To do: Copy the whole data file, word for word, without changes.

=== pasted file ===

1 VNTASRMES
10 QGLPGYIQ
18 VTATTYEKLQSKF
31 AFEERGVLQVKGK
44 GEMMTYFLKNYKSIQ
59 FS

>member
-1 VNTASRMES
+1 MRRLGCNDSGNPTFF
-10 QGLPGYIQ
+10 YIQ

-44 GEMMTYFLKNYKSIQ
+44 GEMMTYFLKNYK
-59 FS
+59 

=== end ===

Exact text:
1 VNTASRMES
10 QGLPGYIQ
18 VTATTYEKLQSKF
31 AFEERGVLQVKGK
44 GEMMTYFLKNYKSIQ
59 FS

>member
-1 VNTASRMES
+1 MRRLGCNDSGNPTFF
-10 QGLPGYIQ
+10 YIQ

-44 GEMMTYFLKNYKSIQ
+44 GEMMTYFLKNYK
-59 FS
+59 